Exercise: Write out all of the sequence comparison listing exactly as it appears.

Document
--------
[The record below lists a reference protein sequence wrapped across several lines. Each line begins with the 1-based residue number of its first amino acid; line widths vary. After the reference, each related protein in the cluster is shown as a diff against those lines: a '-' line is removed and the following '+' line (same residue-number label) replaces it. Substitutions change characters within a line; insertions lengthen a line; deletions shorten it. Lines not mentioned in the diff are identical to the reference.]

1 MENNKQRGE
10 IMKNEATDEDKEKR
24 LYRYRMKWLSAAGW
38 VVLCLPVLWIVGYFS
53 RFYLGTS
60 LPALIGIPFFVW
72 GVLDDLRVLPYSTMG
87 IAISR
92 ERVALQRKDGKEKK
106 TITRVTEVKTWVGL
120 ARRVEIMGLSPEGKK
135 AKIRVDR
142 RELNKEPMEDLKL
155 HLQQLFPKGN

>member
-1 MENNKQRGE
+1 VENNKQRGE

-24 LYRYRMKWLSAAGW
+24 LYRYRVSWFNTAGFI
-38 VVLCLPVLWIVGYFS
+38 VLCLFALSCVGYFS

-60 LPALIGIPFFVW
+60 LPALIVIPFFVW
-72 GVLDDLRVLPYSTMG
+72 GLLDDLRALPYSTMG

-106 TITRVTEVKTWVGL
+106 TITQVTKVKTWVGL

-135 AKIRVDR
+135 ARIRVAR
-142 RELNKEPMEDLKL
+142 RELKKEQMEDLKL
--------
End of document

[The record below lists a reference protein sequence wrapped across several lines. Each line begins with the 1-based residue number of its first amino acid; line widths vary. After the reference, each related protein in the cluster is shown as a diff against those lines: a '-' line is removed and the following '+' line (same residue-number label) replaces it. Substitutions change characters within a line; insertions lengthen a line; deletions shorten it. Lines not mentioned in the diff are identical to the reference.]

1 MENNKQRGE
10 IMKNEATDEDKEKR
24 LYRYRMKWLSAAGW
38 VVLCLPVLWIVGYFS
53 RFYLGTS
60 LPALIGIPFFVW
72 GVLDDLRVLPYSTMG
87 IAISR
92 ERVALQRKDGKEKK
106 TITRVTEVKTWVGL
120 ARRVEIMGLSPEGKK
135 AKIRVDR
142 RELNKEPMEDLKL
155 HLQQLFPKGN

>member
-1 MENNKQRGE
+1 VENNKQRGE

-24 LYRYRMKWLSAAGW
+24 LYRYRVSWFNTAGFI
-38 VVLCLPVLWIVGYFS
+38 VLCLFALSCVGYFS

-60 LPALIGIPFFVW
+60 LPALIVIPFFVW
-72 GVLDDLRVLPYSTMG
+72 GLLDDLRALPYSTMG

-106 TITRVTEVKTWVGL
+106 TITQVTKVKTWVGL

-135 AKIRVDR
+135 ARIRVAR
-142 RELNKEPMEDLKL
+142 RELKKEQMEDLKL